The Right Question Institute (RQI) began its work with a dropout prevention program in Lawrence, Massachusetts, funded by the Annie E. Casey Foundation, when parents told us they were not participating in their children’s education because they “don’t even know what to ask.” It only took hearing that statement one or two… thousand times, and we finally got it. Parents had identified an obstacle that prevents many people from learning, from thinking for themselves, from doing their own problem solving, and from becoming more self-sufficient.
Eventually, we figured out that we had to find a way for people to learn how to formulate their own questions and to effectively participate in the decision-making process. RQI has spent over 25 years designing strategies, such as the Question Formulation Technique (QFT) and the Framework for Accountable Decision-Making (FADM), and resources so practitioners can teach these skills as simply and effectively as possible. In field after field, in community after community, our simple yet powerful strategies have been effective for engaging all individuals, no matter their race, ethnicity, creed, or education.
Below is just a glimpse of how the Right Question Strategy, QFT, and FADM have been used:
- Over 300,000 educators around the world are stimulating student curiosity by teaching students how to ask questions. Yazmin, a freshman from Fitchburg, Massachusetts used the QFT regularly during her English class and noted how, “questions can help you discover new information, and can fill your mind with other questions.” In response to “why do you think we ask questions?” Ayaka, a first grader from Novi, Michigan, a city 25 miles northwest of Detroit, shared, “so we can be curious about what we are learning and want to know more.” An educator from Kyoto, Japan finds that for students, “the QFT stimulates curiosity, which leads to more questions.”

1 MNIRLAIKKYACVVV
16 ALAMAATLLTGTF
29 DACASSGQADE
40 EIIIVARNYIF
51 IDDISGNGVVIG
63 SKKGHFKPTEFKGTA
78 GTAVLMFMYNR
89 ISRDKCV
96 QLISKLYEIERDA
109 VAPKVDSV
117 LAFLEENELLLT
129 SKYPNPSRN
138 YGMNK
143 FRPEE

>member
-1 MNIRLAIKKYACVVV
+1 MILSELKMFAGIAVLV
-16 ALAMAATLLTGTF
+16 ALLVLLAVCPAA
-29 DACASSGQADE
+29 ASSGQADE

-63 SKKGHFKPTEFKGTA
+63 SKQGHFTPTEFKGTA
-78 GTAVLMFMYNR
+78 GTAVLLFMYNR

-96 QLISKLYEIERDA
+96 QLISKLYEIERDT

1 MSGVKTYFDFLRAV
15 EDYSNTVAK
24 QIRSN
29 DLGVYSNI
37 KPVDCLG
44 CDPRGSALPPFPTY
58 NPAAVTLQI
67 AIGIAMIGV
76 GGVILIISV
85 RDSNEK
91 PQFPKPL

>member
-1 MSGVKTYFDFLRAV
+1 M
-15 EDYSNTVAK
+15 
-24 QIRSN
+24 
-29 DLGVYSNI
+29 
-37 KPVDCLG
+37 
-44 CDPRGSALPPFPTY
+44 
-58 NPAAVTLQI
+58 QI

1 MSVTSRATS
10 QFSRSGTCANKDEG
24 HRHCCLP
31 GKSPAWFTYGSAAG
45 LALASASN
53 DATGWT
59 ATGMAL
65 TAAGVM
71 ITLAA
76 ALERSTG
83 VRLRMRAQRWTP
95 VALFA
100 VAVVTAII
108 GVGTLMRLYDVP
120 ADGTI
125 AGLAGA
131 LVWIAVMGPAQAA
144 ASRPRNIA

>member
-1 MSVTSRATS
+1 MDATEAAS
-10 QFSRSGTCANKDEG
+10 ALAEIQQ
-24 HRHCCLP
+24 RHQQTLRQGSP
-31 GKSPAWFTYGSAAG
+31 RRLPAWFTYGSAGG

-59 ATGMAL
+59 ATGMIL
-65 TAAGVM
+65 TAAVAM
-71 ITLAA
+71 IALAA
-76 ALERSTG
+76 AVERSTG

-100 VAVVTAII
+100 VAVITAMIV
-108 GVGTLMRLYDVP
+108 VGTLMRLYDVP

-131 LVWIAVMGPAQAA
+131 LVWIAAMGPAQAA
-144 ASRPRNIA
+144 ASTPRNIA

- Immigrant parents in New Mexico begin to ask questions about how to help prevent violence in their children’s schools and organize into a powerful local force to improve opportunities and outcomes for all children.
- Women in an adult literacy program in New Hampshire learn to advocate for themselves and secure better job training opportunities through their local welfare office.
- Patients in community health centers in the Bronx and Brooklyn, New York learn to ask questions and participate in decisions made during their encounters with health care providers.
- Sugar cane plantation workers in Hawaii, about to lose the sole source of livelihood, learn to ask questions and participate in decisions about how to use the land for different purposes, supporting small businesses and begin to have a say in decisions about how company-owned housing will be allocated.
- Residents in a homeless shelter in Louisville, Kentucky discover the value of having a say in the school assignment process and become effective advocates for their children entering middle schools across the city.
- As a part of a National Science Foundation-funded research study, doctoral students at Brandeis University, UMass Lowell, and Northeastern University learned an adaptation of the QFT to learn how to ask better, more transformative research questions.